When getting a divorce is your only solution, many in Southport, Connecticut, wonder how to start the proceedings. Some of the questions these residents have include:
- How long will it take to complete the divorce?
- Am I eligible to receive alimony?
- How do courts make child custody and support decisions?
- Will I receive a fair share of our marital property?
One of the most common questions we hear involves choosing the grounds upon which to file for a divorce. For those who want to get started as soon as possible, this is often their first question.
Acceptable divorce grounds in Connecticut
All American states have some type of no-fault divorce laws, including Connecticut. In most cases, a no-fault divorce is the easiest and fastest way to end a marriage. However, not all divorces are as simple as the spouses wish they were. Sometimes, the spouse filing for the divorce must cite one or more specific divorce grounds. Connecticut’s divorce grounds include:
- Violence or cruelty on the part of a spouse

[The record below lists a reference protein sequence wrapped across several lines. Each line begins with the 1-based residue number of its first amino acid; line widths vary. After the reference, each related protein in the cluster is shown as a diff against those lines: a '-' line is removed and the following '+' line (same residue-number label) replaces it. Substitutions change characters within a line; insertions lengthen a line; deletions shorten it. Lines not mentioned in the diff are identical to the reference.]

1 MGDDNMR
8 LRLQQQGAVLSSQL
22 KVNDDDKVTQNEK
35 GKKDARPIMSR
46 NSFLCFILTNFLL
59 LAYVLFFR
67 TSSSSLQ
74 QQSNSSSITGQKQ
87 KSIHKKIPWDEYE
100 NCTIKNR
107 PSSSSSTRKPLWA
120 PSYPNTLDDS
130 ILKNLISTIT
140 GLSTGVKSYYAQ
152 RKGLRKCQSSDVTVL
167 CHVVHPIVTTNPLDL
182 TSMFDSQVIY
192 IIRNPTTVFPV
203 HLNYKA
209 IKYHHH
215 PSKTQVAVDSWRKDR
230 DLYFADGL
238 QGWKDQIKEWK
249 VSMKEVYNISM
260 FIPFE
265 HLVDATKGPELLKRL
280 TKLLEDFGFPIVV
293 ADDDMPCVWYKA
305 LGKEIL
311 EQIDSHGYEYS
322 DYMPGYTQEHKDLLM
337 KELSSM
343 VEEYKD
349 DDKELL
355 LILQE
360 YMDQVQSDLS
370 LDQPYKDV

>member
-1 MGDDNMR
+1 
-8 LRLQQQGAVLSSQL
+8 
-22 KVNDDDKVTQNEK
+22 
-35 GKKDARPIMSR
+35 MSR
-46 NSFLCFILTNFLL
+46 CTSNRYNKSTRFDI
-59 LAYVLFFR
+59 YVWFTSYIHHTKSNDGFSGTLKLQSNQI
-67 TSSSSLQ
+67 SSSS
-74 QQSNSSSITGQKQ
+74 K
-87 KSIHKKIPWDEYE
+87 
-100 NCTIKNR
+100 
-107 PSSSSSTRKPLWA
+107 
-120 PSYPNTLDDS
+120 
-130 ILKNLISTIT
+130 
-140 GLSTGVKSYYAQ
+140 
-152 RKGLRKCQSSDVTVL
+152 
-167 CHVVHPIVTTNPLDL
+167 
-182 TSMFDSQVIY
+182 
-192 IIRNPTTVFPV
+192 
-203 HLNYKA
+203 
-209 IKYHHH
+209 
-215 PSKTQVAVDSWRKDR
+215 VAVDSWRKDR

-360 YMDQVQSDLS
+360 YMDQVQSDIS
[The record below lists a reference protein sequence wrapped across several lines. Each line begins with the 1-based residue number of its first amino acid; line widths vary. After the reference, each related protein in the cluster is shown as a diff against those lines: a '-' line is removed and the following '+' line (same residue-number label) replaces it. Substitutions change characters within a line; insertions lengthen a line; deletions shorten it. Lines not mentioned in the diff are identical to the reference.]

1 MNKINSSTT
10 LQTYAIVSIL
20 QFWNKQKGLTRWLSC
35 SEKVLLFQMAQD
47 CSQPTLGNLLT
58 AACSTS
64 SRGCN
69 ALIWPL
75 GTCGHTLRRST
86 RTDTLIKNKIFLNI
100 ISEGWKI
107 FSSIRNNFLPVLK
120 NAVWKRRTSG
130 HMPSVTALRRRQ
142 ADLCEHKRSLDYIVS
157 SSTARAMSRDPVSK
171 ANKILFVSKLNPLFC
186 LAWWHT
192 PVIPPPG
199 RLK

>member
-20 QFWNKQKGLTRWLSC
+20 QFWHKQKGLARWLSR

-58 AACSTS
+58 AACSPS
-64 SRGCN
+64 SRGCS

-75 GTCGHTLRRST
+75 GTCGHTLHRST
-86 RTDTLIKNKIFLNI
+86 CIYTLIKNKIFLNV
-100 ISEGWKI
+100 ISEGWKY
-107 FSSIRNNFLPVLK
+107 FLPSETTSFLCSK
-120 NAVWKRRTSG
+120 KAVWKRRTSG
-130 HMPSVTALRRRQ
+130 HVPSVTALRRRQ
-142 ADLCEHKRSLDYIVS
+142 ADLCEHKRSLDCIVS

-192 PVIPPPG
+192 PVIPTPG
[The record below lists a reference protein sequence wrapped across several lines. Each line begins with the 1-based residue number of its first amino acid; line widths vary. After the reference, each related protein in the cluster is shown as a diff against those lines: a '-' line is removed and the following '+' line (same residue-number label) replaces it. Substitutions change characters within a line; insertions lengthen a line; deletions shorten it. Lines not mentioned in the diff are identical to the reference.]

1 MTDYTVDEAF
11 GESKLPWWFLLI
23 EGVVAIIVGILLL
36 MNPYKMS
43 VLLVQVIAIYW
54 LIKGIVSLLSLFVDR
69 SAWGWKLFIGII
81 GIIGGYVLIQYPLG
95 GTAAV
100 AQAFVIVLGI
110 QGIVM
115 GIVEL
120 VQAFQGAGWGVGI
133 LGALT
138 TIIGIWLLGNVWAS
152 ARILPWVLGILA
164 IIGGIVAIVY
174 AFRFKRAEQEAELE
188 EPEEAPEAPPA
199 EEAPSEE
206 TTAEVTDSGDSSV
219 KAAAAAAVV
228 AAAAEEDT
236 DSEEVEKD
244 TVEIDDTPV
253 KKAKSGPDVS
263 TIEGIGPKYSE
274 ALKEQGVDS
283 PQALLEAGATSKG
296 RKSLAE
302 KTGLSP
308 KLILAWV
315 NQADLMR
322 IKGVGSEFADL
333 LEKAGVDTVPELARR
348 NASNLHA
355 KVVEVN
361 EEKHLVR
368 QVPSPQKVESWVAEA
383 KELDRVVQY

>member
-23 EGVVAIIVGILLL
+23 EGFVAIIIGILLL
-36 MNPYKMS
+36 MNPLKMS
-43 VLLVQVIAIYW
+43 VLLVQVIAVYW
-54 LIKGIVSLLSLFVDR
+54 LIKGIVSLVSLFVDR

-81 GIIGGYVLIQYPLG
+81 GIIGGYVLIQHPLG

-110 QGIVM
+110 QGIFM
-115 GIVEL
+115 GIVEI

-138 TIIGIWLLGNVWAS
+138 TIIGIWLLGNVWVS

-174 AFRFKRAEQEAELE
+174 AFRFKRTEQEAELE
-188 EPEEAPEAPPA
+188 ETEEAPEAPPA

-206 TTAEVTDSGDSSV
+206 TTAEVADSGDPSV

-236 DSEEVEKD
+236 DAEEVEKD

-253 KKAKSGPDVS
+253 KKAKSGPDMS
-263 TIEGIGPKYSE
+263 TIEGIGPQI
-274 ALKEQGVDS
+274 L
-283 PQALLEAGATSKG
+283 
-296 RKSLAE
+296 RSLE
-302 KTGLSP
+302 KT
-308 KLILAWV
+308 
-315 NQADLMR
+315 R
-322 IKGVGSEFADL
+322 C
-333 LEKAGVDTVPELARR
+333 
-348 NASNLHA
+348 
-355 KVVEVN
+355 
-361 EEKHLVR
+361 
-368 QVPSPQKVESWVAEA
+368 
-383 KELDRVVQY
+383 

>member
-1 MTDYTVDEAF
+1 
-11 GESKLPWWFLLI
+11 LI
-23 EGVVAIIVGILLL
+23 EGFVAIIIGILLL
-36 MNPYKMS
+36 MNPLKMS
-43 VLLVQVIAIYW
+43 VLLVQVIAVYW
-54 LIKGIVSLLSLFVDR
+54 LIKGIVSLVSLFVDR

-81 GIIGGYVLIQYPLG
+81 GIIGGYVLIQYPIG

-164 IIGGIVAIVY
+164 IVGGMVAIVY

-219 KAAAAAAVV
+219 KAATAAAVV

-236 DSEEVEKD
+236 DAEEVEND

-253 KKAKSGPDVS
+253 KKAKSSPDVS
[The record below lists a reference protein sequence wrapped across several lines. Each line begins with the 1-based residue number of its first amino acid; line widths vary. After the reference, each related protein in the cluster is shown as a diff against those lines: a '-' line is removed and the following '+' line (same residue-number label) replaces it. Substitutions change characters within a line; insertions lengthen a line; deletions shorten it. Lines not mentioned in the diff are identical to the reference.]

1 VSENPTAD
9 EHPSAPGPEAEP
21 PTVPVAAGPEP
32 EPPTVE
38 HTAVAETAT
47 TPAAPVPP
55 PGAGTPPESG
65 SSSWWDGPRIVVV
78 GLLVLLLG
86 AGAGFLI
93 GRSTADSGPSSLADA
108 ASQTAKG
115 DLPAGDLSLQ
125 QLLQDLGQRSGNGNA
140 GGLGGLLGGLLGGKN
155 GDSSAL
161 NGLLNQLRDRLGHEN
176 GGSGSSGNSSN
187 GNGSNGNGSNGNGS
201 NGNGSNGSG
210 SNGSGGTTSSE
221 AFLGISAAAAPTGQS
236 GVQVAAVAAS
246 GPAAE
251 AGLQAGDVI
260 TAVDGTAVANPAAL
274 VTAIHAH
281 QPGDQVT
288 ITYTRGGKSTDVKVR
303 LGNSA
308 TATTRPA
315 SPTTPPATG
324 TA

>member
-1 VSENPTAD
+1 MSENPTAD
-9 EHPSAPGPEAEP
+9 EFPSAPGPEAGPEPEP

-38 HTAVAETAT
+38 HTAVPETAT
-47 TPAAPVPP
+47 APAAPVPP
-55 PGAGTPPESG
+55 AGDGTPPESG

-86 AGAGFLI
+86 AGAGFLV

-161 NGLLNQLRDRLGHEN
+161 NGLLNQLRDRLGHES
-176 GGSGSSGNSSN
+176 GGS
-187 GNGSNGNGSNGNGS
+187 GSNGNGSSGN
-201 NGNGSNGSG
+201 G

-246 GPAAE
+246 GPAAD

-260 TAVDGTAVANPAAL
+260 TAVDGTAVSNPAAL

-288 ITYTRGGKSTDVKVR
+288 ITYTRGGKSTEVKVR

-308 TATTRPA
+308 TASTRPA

- Adultery on the part of a spouse
- Willful desertion by a spouse (for at least one year)
- Unexplained spousal absence for seven years (or more)
- Insanity or mental illness resulting in legal confinement
- Spouse convicted for an infamous crime
- Spousal alcohol or drug addiction
- Fraudulently entering a marriage
If you cannot get a no-fault divorce, you must choose a ground upon which to file. In most cases, this will turn a relatively simple uncontested divorce into a contested divorce, which is typically more complicated. We recommend increasing your knowledge of Connecticut divorce laws, especially if you believe your spouse will contest the divorce.